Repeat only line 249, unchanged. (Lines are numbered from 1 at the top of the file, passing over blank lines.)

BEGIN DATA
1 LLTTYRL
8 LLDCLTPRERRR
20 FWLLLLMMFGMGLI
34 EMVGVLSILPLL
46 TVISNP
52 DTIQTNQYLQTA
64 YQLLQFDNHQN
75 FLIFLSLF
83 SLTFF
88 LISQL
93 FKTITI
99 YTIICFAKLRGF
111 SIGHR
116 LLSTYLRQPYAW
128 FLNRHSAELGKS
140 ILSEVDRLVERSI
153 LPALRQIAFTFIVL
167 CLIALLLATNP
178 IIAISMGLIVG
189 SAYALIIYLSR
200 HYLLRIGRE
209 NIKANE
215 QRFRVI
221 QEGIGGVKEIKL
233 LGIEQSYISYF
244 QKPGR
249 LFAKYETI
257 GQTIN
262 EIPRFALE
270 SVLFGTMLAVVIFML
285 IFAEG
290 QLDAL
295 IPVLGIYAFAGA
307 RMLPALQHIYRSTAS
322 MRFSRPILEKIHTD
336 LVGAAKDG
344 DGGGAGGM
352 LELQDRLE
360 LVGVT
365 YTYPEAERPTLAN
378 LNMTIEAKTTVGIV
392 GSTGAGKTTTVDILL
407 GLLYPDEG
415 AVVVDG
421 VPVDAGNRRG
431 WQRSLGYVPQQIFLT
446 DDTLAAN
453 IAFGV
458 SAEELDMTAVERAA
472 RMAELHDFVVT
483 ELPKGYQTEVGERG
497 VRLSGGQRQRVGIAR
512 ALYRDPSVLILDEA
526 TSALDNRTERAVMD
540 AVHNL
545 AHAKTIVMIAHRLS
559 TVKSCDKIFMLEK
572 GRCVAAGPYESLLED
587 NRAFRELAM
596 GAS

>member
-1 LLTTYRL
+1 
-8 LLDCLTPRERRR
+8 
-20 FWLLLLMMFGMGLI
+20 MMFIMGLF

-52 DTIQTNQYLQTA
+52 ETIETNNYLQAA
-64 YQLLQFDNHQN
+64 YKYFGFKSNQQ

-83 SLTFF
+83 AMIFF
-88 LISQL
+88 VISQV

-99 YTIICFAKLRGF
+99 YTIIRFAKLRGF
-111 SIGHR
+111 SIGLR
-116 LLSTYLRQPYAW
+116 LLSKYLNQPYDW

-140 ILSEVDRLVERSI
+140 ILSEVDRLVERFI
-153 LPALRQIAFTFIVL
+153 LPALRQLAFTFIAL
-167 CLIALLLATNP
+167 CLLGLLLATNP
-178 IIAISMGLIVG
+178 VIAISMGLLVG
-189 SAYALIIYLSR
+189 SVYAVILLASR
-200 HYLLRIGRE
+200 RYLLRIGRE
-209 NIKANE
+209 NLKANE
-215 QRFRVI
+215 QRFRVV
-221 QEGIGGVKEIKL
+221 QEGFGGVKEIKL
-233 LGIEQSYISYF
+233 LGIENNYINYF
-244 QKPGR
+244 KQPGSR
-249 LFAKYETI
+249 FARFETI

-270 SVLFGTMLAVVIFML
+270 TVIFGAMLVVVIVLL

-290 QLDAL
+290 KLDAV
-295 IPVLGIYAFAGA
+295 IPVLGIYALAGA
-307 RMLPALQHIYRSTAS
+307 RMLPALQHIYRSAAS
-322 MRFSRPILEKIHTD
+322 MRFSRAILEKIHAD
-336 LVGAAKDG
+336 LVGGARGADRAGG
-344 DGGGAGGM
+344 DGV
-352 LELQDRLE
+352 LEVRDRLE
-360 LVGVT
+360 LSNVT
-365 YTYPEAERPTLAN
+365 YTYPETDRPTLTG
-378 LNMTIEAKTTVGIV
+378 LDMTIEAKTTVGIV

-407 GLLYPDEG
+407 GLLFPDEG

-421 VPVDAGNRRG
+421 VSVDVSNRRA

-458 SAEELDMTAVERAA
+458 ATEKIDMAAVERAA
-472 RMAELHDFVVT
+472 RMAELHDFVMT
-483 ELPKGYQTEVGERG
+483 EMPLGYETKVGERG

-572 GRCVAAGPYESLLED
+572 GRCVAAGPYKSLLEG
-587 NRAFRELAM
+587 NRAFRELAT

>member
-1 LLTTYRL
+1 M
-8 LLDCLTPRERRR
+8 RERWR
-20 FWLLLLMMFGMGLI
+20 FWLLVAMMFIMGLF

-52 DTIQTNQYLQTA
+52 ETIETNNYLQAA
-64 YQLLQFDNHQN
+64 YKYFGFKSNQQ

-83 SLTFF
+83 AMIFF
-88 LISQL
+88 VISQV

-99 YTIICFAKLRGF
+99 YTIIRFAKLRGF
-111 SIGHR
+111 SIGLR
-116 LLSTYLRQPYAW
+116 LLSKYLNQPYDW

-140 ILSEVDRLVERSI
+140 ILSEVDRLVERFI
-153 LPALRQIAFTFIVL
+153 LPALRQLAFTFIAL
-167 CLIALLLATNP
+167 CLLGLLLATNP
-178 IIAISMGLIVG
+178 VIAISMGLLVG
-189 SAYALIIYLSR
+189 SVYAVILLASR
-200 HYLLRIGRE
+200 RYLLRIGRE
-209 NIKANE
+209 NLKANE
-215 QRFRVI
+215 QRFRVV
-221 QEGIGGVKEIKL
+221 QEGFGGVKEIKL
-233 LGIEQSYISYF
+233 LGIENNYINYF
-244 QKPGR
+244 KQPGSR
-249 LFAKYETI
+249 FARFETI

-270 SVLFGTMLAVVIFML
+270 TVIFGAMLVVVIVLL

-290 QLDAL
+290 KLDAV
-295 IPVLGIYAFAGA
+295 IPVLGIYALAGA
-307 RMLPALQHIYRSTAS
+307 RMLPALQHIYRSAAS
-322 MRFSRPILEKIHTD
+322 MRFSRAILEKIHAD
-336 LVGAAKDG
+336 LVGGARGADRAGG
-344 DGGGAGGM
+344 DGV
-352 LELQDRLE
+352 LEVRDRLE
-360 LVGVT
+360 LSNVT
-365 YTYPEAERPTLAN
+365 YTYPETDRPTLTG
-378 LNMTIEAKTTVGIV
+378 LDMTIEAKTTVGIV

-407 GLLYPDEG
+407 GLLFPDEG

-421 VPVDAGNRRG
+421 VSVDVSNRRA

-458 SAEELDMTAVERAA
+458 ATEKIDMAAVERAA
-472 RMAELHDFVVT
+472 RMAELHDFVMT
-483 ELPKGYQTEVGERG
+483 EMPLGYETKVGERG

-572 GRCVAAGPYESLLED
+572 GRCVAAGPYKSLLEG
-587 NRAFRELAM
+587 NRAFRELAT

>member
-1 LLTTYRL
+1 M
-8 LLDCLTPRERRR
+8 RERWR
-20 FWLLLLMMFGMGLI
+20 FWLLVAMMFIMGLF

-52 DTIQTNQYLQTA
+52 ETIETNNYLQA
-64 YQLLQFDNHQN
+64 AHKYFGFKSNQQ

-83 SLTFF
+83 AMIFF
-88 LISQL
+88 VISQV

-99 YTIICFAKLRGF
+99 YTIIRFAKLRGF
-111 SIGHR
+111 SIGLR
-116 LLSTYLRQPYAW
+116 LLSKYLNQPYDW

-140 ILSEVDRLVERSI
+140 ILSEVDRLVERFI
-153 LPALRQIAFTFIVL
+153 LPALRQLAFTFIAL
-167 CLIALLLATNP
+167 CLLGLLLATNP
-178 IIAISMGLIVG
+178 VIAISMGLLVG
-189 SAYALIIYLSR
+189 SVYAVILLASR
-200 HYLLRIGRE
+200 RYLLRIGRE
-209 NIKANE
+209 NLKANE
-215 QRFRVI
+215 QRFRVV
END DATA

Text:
+167 CLLGLLLATNP